This paper focuses on validating a perceptual distraction model, which aims to predict user's perceived distraction caused by audio-on-audio interference. Originally, the distraction model was trained with music targets and interferers using a simple loudspeaker setup, consisting of only two loudspeakers. Recently, the model was successfully validated in a complex personal sound-zone system with music targets and speech interferers. In this paper, a second round of validations were conducted by physically altering the sound-zone system and running listening experiments utilizing both of the two sound zones within the sound-zone system. Thus, validating the model using a different sound-zone system with both speech-on-music and music-on-speech stimuli sets. The results show that the model performance is equally good in both zones, i.e., with both speech- on-music and music-on-speech stimuli, and comparable to the previous validation round. The calculated root mean squared errors in Zone A and B were 11.3% and 10.4%, respectively, compared to the 11.0% from the previous validation round. The results further confirm that the distraction model can be used as a valuable tool in evaluating and optimizing the performance of personal sound-zone systems.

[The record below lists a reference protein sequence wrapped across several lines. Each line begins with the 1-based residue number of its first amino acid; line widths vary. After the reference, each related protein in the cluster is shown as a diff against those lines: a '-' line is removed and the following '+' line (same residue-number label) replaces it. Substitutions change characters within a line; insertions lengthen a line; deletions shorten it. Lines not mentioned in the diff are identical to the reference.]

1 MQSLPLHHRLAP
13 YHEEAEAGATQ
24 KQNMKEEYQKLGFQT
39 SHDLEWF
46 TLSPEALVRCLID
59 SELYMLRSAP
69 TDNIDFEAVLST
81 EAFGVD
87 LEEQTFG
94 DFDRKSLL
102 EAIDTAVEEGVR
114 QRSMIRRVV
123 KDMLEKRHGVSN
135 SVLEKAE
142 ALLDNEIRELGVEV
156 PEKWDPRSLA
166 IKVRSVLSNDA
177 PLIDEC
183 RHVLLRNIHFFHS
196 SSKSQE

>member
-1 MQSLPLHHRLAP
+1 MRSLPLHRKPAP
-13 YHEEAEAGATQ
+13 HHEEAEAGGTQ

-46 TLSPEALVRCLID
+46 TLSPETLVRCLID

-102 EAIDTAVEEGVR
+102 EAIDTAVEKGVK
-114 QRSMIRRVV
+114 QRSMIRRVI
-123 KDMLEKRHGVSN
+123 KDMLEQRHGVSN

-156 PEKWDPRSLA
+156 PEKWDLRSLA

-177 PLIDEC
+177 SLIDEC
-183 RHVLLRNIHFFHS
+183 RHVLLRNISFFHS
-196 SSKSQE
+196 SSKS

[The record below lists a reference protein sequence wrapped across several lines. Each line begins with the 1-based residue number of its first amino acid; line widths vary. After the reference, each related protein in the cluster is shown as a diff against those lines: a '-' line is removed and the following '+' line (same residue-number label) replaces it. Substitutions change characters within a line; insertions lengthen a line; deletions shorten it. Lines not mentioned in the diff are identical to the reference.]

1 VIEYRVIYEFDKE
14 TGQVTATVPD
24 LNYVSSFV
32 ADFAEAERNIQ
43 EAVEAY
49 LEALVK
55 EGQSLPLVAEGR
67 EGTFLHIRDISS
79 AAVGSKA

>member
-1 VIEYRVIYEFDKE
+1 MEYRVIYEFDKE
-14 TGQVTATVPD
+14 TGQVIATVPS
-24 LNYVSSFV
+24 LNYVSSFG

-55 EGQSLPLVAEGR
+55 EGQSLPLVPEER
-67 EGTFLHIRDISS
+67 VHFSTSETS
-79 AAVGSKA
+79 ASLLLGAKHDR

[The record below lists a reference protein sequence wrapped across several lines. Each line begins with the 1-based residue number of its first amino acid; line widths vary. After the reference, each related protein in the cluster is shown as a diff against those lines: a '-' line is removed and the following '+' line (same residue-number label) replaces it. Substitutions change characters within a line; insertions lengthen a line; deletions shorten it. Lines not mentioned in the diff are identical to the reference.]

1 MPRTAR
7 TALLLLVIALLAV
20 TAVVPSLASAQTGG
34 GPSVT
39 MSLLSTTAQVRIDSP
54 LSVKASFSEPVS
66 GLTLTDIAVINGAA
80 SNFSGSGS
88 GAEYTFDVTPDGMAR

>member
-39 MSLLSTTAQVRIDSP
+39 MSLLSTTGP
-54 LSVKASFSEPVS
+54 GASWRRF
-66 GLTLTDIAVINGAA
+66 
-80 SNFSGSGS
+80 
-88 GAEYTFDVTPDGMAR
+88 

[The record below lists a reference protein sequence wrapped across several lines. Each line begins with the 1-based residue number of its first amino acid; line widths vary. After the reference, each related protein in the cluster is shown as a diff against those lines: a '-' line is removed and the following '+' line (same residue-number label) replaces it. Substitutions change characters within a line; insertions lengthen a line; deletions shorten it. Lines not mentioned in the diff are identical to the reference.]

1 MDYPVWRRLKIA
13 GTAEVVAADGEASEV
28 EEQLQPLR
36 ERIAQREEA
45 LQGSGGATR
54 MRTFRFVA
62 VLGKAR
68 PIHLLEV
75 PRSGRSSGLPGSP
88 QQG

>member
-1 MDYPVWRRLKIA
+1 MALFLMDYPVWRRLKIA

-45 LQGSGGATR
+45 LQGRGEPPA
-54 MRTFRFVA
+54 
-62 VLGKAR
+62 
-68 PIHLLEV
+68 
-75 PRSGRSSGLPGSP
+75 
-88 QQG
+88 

|Konference||Acoustics '17 Boston|
|Periode||25/06/2017 → 29/06/2017|
|Navn||Meetings on Acoustics. Proceedings|